Once I visited a school so close to Heathrow Airport in London that I thought the planes might land on the roof. Every Tuesday the staff gathers at the end of the school day for one of a variety of meetings.  Some Tuesdays they meet by department to discuss curriculum.  Other Tuesdays the focus is on student management issues and the staff meets in a hodgepodge of specialties and experience levels. Another Tuesday might be a free meet, during which you schedule time with a colleague with whom you are working on a special project; the only thing off limits on that day is not meeting with anyone.

Many things are shifting in education and the breakdown of the walls between teachers is one of them.

Friday, January 7, 2011

Friday Video: 2010 Digital Book Report Awards

Alan is a little intense, but the idea of opening up digital forms of assessment and reporting is a good one.

Thursday, January 6, 2011

Resolution Suggestion

When I analyze a My Voice Staff Survey, there are two statements I start with:
  • If I have a problem, I have a colleague with whom I can talk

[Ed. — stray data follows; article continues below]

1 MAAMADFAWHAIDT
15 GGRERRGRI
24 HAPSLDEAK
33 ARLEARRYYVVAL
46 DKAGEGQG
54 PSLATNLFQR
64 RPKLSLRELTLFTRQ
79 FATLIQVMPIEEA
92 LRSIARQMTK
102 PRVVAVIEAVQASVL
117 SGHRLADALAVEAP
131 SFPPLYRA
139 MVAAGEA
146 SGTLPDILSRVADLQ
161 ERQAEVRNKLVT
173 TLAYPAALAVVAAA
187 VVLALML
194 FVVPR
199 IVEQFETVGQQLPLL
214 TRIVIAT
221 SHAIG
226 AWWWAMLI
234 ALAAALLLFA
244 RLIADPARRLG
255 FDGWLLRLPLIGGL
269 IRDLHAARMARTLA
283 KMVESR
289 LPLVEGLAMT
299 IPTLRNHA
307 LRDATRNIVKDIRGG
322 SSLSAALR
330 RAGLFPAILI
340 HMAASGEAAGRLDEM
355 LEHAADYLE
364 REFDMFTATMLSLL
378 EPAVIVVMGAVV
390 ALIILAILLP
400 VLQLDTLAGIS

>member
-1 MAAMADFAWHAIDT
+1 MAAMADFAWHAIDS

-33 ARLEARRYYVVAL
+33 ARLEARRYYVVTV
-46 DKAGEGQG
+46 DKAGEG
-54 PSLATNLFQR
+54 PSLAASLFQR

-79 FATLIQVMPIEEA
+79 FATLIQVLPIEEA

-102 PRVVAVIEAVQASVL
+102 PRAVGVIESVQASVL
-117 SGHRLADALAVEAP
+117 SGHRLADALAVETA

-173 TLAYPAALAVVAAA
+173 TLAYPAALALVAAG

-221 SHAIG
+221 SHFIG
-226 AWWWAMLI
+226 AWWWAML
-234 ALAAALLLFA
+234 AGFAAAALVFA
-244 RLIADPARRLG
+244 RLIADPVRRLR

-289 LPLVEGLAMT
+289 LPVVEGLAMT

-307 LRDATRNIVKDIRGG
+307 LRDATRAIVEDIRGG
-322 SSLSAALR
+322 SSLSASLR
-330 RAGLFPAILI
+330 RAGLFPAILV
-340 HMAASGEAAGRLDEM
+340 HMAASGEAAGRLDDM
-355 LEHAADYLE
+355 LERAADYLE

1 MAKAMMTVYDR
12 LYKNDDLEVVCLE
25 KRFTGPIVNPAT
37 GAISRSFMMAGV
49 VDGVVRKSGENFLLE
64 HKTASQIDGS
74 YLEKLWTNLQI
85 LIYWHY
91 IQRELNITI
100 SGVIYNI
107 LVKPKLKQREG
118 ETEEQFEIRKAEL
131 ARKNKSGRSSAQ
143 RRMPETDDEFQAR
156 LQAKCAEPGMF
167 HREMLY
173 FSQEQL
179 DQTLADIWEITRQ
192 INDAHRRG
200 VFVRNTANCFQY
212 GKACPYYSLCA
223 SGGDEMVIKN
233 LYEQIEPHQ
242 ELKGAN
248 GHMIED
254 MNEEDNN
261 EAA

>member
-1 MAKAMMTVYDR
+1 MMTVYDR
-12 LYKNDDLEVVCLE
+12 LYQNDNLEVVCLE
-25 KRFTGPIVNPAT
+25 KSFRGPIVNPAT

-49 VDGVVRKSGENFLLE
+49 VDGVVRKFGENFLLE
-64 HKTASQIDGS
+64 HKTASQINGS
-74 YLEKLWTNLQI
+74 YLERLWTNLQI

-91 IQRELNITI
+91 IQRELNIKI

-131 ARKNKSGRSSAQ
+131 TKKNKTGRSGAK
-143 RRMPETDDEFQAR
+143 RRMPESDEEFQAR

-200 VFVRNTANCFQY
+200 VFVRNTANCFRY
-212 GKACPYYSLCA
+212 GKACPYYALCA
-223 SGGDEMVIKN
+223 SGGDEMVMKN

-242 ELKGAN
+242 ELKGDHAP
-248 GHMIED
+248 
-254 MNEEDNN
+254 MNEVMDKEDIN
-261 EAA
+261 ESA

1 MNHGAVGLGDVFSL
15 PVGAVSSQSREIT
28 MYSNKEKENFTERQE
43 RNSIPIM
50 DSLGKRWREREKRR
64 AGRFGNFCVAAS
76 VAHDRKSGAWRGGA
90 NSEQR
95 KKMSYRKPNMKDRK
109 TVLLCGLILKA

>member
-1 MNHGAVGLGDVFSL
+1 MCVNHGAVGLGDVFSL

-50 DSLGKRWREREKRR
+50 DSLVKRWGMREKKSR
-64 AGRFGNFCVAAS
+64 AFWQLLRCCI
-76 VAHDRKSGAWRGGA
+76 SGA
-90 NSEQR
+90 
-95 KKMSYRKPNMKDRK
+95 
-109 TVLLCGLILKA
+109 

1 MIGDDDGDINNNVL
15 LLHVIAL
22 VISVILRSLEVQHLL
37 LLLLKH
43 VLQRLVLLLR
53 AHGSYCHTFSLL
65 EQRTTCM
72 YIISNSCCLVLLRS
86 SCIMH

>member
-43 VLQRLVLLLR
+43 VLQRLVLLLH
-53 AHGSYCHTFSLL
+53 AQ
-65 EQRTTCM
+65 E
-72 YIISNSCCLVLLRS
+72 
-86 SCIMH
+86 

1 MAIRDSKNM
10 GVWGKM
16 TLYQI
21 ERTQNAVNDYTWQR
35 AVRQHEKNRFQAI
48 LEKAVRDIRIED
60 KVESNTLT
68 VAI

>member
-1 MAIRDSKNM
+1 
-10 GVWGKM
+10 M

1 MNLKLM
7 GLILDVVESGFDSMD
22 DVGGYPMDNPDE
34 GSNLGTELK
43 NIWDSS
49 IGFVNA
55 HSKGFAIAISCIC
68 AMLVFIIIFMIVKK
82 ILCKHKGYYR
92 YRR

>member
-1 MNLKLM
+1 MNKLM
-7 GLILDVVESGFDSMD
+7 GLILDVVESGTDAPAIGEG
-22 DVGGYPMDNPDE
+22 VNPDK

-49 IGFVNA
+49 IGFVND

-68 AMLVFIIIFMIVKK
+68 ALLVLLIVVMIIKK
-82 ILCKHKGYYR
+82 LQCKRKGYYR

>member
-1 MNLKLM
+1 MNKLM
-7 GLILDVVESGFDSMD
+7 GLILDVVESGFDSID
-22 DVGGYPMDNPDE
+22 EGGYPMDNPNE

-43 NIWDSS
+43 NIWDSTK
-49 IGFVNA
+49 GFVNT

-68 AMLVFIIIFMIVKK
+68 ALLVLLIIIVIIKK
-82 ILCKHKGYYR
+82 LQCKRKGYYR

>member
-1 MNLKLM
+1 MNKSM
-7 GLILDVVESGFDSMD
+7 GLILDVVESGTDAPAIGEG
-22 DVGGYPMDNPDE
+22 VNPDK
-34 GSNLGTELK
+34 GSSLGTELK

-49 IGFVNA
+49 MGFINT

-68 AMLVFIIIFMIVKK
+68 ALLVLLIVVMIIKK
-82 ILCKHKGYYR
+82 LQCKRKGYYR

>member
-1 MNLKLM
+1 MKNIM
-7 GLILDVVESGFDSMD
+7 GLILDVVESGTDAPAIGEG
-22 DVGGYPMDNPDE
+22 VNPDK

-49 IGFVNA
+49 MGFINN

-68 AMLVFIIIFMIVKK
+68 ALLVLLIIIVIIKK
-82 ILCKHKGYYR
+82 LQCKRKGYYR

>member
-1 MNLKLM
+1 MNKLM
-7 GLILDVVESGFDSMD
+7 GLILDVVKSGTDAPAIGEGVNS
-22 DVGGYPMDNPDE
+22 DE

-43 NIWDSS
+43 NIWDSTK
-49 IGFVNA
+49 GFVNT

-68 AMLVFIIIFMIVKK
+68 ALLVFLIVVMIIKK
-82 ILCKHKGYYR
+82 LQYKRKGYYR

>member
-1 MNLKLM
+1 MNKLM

• Staff respect each other.
My experience has been that the bigger the gap between those two numbers, the greater the likelihood that that the problem someone is talking to a colleague about is another colleague who they don't respect. That is an underlying issue in the work schools do that must be addressed before most things can move forward. In the National survey of over 20,000 school staff members those numbers are 93% and 72% respectively. Not horrible.

I was once in a school where the first number was in the high 90's and the second, among classroom teachers, was 0%. It actually forced me to run a system check on the survey processes. Everything checked out. I had been asked to go to that school to talk about their student data. I knew there was no assistance I was going to provide to help their students that was not by way of dealing with the fact that most of their "collegial" conversations took place in the parking lot, rather than in the staff room.

Suggestion: Next time you have an issue with someone that erodes your respect for them, find a way to talk with them about it instead of someone else.

Wednesday, January 5, 2011

New Year's Aspirations